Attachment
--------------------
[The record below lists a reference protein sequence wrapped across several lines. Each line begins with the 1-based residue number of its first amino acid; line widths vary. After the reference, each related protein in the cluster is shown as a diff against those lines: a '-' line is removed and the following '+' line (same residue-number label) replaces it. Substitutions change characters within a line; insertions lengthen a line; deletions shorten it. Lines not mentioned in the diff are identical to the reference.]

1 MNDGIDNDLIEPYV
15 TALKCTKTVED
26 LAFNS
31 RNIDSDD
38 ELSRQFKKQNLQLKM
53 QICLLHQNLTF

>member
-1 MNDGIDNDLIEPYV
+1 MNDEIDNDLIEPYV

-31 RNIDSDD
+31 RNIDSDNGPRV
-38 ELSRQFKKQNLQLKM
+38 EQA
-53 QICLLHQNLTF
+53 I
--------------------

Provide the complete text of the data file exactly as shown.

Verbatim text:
[The record below lists a reference protein sequence wrapped across several lines. Each line begins with the 1-based residue number of its first amino acid; line widths vary. After the reference, each related protein in the cluster is shown as a diff against those lines: a '-' line is removed and the following '+' line (same residue-number label) replaces it. Substitutions change characters within a line; insertions lengthen a line; deletions shorten it. Lines not mentioned in the diff are identical to the reference.]

1 MNDGIDNDLIEPYV
15 TALKCTKTVED
26 LAFNS
31 RNIDSDD
38 ELSRQFKKQNLQLKM
53 QICLLHQNLTF

>member
-1 MNDGIDNDLIEPYV
+1 MNDEIDNDLIEPYV

-31 RNIDSDD
+31 RNIDSDNGPRV
-38 ELSRQFKKQNLQLKM
+38 EQA
-53 QICLLHQNLTF
+53 I